With a decades-long passion for sustainability and the environment, Prince Charles is said to have been looking for ways to make Buckingham Palace work more efficiently when he takes up residence there.
Although plans to turn more areas of the building into a museum have been steadily gaining traction, it is a proposal that is said to have faced opposition from Queen Elizabeth II.
“She’s not very keen on that particular idea and believes, of course, that it should remain a family home of sorts,” a source recently told the Daily Mirror.
The wrought iron gates were thrown open in 1993, when Buckingham Palace was opened to the public for the first time and has since proved a popular destination for visitors.
Often selling out tickets months in advance, the palace helped contribute towards the £49.9 million ($65.8m) the Royal Estates generated in ticket sales between 2019-2020, according to statistics website statista.com.
The queen makes permanent move to Windsor Castle
Following the 1936 abdication by her uncle Edward VIII, Queen Elizabeth II's father, King George VI, became the king, while she became the heir presumptive, the family moved into Buckingham Palace, which would become her main residence for the next nine decades.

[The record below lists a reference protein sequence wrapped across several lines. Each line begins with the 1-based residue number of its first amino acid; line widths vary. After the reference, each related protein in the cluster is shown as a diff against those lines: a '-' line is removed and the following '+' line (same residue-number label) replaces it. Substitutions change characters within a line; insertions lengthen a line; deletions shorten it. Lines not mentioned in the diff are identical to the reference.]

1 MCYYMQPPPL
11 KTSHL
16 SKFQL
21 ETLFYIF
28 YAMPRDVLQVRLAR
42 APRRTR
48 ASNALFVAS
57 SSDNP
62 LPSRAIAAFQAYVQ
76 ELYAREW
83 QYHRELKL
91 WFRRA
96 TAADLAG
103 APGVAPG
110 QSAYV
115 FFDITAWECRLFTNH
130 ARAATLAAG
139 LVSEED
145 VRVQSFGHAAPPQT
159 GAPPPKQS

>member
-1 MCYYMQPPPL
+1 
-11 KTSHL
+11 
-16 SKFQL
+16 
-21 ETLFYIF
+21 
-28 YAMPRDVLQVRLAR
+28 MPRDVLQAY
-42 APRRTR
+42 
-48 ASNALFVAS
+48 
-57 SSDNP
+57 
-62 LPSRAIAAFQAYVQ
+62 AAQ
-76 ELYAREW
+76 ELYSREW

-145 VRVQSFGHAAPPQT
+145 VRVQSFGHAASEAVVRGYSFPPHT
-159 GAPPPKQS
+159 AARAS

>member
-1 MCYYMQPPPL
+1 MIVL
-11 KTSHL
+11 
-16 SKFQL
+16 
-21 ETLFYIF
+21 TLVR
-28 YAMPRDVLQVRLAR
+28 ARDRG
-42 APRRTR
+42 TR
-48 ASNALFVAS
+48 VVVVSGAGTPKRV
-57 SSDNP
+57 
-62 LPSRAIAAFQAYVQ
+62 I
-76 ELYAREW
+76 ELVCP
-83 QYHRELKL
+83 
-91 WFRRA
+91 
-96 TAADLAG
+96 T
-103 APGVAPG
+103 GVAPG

Moving to Windsor Castle in March 2020 during the height of the pandemic, the queen has since made the Berkshire castle her permanent base and will not be returning to take up full-time residence at the palace.
With Windsor Castle, along with Balmoral in Scotland, her favourite second residences, it is where her husband of 73 years, Prince Philip, died in April 2021, aged 99.
“Windsor is the place she loves,” royal author Hugo Vickers told The Sunday Times. “She has her memories with Prince Philip there, she has her ponies there and family nearby. It makes sense.”
The future of Buckingham Palace
While plans concerning succession have been in the making for a long time, the question of Buckingham Palace has often been a thorny one.
According to royal sources, Prince Charles, who would be expected to move into the palace when he becomes king, has in the past expressed disdain for “the big house”, telling courtiers he would prefer to rule from his formal London residence, Clarence House.
“I know he is no fan of ‘the big house’, as he calls the palace," a source told the Sunday Times. “He doesn’t see it as a viable future home or a house that’s fit for purpose in the modern world. He feels its upkeep, both from a cost and environmental perspective, is not sustainable.”
That said, sources recently told the Daily Mail Charles has come around to the idea that he would rule from the palace, reporting he is “firmly of the view that it’s the visible symbol of the monarchy in the nation’s capital and therefore must be his home”.
More of the Royal Collection to be made public?
A shake-up of Buckingham Palace and the 26 royal residences in the UK looks likely when Charles becomes king. Among those, perhaps plans to open up more of the palace and show more of the Royal Collection.